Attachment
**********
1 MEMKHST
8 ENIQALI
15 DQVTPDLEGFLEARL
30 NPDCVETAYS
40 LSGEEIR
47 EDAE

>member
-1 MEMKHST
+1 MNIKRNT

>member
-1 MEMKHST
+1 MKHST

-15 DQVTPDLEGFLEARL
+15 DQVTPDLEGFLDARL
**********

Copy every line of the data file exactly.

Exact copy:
1 MEMKHST
8 ENIQALI
15 DQVTPDLEGFLEARL
30 NPDCVETAYS
40 LSGEEIR
47 EDAE

>member
-1 MEMKHST
+1 MNIKRNT

>member
-1 MEMKHST
+1 MKHST

-15 DQVTPDLEGFLEARL
+15 DQVTPDLEGFLDARL